Treatment with a Urokinase Receptor-derived Cyclized Peptide Improves Experimental Colitis by Preventing Monocyte Recruitment and Macrophage Polarization

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Leukocyte migration across the blood barrier and into tissues represents a key process in the pathogenesis of inflammatory bowel diseases. The urokinase receptor (urokinase-type plasminogen activator receptor) is a master regulator of leukocyte recruitment. We recently found that cyclization of the urokinase-type plasminogen activator receptor–derived peptide Ser-Arg-Ser-Arg-Tyr [SRSRY] inhibits transendothelial migration of monocytes. Now, we have explored the effects of [SRSRY] administration during experimental colitis.


The effects of [SRSRY] on cytokine profile, cytoskeletal organization, and cell migration were investigated using phorbol-12-myristate acetate–differentiated THP-1 cells exposed to polarizing stimuli. In vivo, [SRSRY] was intraperitoneally administered during dextran sodium sulfate– or 2,4,6-trinitrobenzene sulfonic acid–induced colitis in wild-type or urokinase-type plasminogen activator receptor knockout mice. Levels of pro-inflammatory cytokines and inflammatory monocytes in mucosal infiltrates were assessed by enzyme-linked immunosorbent assay and flow cytometry, respectively.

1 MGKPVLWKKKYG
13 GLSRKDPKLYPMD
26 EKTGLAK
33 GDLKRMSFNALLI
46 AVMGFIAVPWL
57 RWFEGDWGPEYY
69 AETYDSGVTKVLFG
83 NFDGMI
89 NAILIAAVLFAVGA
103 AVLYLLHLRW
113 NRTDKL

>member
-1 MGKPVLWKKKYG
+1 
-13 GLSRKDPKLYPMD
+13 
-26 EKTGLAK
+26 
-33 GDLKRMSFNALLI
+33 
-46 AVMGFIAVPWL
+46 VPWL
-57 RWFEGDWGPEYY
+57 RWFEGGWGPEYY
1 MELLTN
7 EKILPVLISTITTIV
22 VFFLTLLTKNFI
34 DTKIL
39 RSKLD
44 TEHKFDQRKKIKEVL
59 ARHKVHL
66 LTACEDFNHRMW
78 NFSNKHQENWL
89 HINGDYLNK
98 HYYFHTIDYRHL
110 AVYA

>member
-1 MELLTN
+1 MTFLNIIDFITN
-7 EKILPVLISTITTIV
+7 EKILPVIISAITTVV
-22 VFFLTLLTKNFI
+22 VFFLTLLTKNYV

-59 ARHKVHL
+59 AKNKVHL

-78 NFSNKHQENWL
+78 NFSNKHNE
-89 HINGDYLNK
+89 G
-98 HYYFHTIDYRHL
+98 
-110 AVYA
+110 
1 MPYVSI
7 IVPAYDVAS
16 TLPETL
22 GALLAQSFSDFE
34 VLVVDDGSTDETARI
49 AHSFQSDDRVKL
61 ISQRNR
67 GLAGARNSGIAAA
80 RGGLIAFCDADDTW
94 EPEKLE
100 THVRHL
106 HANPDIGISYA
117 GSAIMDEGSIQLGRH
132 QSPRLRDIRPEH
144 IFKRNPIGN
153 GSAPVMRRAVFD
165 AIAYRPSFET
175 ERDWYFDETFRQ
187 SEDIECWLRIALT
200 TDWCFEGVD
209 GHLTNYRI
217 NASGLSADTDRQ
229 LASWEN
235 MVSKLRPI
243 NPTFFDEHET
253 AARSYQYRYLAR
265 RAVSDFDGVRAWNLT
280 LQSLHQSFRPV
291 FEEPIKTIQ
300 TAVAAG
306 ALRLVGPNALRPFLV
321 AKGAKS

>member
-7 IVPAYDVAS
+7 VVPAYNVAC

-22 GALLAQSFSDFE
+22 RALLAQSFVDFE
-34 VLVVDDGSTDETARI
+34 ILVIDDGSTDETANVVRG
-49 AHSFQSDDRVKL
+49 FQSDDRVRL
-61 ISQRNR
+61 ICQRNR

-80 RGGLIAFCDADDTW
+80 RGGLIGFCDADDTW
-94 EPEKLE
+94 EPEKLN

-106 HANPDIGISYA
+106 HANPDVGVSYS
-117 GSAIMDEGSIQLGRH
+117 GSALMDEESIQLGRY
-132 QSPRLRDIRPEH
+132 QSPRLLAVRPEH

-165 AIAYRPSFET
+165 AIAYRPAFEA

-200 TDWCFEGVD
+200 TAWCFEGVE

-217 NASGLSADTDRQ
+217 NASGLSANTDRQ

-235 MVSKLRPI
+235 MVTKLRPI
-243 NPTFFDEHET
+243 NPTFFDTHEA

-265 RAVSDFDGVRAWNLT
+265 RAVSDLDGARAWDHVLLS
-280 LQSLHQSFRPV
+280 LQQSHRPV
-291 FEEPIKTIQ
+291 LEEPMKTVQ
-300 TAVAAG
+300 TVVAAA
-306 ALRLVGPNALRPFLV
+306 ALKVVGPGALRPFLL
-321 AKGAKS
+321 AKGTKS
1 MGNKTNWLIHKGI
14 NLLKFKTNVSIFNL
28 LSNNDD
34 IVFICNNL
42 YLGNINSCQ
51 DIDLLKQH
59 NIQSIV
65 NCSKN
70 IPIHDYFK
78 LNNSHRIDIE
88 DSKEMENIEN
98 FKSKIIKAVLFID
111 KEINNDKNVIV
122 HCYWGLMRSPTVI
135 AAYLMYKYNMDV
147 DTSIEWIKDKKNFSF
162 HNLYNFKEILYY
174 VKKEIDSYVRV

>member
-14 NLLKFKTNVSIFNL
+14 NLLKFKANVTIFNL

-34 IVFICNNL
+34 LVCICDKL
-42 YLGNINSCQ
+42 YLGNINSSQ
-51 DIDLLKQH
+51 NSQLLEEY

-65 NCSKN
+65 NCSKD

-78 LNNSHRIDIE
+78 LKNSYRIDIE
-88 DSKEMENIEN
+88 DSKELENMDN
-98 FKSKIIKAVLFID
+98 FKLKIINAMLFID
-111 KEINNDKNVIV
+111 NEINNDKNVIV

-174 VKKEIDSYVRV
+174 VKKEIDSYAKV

[SRSRY] prevents M0 to M1 transition and migration of M1 polarized macrophages. In vivo, [SRSRY] reduces intestinal inflammation diminishing body weight loss and disease activity index. These beneficial effects are accompanied by a reduction of interleukin 1β, interleukin 6, and tumor necrosis factor α, an increase of interleukin 10, and an abridged recruitment of inflammatory monocytes to the inflamed tissue.


Altogether, these findings indicate that [SRSRY] may be considered as a new drug useful for the pharmacological treatment of chronic inflammatory diseases, such as inflammatory bowel diseases.

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